No matter what decisions Thompson makes, it's unlikely Green Bay's secondary will be as deep and talented as it was this season. Shields and Williams were among the league's better pair of cover corners, but the plethora of options made the Packers' secondary special. House, Micah Hyde and Casey Hayward could all be trusted in defensive coordinator Dom Capers' scheme.

Rookie Demetri Goodson, a sixth rounder in last year's draft, could help soften the blow if he's able to develop this offseason. Goodson only contributed as a special teams player this season, but cornerbacks coach Joe Whitt Jr. has been optimistic about his progression.

Regardless, one of the Packers' biggest challenges this offseason will be maintaining — and retaining — one of its biggest strengths.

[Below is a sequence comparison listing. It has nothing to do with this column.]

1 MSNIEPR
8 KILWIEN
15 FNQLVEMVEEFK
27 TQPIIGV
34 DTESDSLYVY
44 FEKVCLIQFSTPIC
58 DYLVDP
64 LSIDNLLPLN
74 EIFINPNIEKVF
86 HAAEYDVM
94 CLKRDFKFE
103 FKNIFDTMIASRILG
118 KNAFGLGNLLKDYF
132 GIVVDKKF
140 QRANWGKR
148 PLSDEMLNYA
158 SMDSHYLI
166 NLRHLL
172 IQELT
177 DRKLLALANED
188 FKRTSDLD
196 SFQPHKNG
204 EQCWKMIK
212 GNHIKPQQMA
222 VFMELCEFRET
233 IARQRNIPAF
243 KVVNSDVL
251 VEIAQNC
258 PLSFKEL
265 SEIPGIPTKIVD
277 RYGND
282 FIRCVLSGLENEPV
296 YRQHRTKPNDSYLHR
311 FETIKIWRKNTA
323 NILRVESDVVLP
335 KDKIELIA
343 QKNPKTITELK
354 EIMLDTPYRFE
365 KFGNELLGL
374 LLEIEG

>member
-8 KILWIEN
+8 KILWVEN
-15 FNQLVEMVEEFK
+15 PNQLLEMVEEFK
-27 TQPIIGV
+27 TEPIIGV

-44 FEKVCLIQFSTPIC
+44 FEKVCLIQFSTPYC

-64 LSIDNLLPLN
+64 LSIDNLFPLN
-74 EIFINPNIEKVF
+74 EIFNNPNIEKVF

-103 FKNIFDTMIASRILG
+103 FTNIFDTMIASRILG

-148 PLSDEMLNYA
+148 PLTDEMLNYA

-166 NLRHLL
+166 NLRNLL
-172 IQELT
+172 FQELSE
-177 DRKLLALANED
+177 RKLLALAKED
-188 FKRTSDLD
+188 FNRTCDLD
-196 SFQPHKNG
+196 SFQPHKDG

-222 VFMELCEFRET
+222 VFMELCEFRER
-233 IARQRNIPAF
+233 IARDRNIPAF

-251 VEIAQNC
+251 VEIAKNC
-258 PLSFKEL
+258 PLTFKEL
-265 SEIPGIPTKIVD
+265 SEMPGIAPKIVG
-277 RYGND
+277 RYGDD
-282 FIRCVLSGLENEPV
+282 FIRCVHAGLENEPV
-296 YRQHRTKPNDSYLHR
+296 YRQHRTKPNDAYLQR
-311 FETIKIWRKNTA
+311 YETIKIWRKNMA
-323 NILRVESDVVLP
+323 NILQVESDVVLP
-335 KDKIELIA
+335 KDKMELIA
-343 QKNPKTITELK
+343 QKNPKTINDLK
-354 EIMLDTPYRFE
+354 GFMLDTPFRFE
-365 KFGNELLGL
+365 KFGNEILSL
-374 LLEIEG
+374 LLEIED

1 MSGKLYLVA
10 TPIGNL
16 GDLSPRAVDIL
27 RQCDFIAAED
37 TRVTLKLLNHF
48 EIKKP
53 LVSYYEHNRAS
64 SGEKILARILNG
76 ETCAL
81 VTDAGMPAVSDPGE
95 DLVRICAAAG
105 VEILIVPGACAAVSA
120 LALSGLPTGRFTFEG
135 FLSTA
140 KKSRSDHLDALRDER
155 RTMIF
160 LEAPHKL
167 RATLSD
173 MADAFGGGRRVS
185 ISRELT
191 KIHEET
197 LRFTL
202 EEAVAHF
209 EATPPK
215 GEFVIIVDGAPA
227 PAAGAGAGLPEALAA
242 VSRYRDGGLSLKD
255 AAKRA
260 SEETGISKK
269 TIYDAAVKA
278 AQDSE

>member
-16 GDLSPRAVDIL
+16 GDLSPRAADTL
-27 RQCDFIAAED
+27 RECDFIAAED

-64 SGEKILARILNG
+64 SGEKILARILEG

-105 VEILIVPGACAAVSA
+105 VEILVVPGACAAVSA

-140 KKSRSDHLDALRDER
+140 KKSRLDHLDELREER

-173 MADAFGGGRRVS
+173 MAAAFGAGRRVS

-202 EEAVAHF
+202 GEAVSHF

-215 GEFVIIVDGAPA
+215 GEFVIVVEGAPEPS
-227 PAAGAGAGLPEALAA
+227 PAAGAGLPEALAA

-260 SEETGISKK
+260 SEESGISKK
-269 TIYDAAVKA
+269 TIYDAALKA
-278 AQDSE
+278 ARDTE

"That's just the nature of the beast," safety Morgan Burnett said. "It's a business, and I don't have a say with that. You wish those guys the best of luck with whatever decisions they do make for them and their families. Those are really great professionals. It was fun being around them.

"There's a lot of things I learned from guys like Tramon, (Jarrett Bush), just the way they carried themselves. House, the way he faced adversity coming back from injury. Never complaining. Those are great football players, and I wish them the best of luck with whatever happens."

— rwood@gannett.com and follow him on Twitter @ByRyanWood